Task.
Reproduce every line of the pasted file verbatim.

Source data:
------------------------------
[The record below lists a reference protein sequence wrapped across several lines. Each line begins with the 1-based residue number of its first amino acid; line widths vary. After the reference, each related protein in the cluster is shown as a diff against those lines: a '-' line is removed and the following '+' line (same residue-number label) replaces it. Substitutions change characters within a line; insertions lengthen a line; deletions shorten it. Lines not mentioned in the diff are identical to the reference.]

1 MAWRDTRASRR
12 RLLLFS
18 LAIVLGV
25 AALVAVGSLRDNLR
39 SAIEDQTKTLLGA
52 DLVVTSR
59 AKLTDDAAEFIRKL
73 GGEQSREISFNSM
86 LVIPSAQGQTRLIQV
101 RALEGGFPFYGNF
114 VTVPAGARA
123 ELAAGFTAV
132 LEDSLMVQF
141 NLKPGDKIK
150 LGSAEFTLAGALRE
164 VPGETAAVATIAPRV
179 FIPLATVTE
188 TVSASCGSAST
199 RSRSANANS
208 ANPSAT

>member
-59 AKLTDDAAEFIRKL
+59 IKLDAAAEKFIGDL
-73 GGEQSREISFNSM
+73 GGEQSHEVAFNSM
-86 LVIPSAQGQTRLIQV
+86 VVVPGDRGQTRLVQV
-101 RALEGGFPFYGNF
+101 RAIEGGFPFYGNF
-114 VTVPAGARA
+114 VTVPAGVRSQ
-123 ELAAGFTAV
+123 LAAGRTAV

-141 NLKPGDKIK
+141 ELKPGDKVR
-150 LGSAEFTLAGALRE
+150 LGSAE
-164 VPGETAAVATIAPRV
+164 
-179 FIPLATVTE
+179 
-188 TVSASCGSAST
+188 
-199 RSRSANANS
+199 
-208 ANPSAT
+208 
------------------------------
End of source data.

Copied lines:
[The record below lists a reference protein sequence wrapped across several lines. Each line begins with the 1-based residue number of its first amino acid; line widths vary. After the reference, each related protein in the cluster is shown as a diff against those lines: a '-' line is removed and the following '+' line (same residue-number label) replaces it. Substitutions change characters within a line; insertions lengthen a line; deletions shorten it. Lines not mentioned in the diff are identical to the reference.]

1 MAWRDTRASRR
12 RLLLFS
18 LAIVLGV
25 AALVAVGSLRDNLR
39 SAIEDQTKTLLGA
52 DLVVTSR
59 AKLTDDAAEFIRKL
73 GGEQSREISFNSM
86 LVIPSAQGQTRLIQV
101 RALEGGFPFYGNF
114 VTVPAGARA
123 ELAAGFTAV
132 LEDSLMVQF
141 NLKPGDKIK
150 LGSAEFTLAGALRE
164 VPGETAAVATIAPRV
179 FIPLATVTE
188 TVSASCGSAST
199 RSRSANANS
208 ANPSAT

>member
-59 AKLTDDAAEFIRKL
+59 IKLDAAAEKFIGDL
-73 GGEQSREISFNSM
+73 GGEQSHEVAFNSM
-86 LVIPSAQGQTRLIQV
+86 VVVPGDRGQTRLVQV
-101 RALEGGFPFYGNF
+101 RAIEGGFPFYGNF
-114 VTVPAGARA
+114 VTVPAGVRSQ
-123 ELAAGFTAV
+123 LAAGRTAV

-141 NLKPGDKIK
+141 ELKPGDKVR
-150 LGSAEFTLAGALRE
+150 LGSAE
-164 VPGETAAVATIAPRV
+164 
-179 FIPLATVTE
+179 
-188 TVSASCGSAST
+188 
-199 RSRSANANS
+199 
-208 ANPSAT
+208 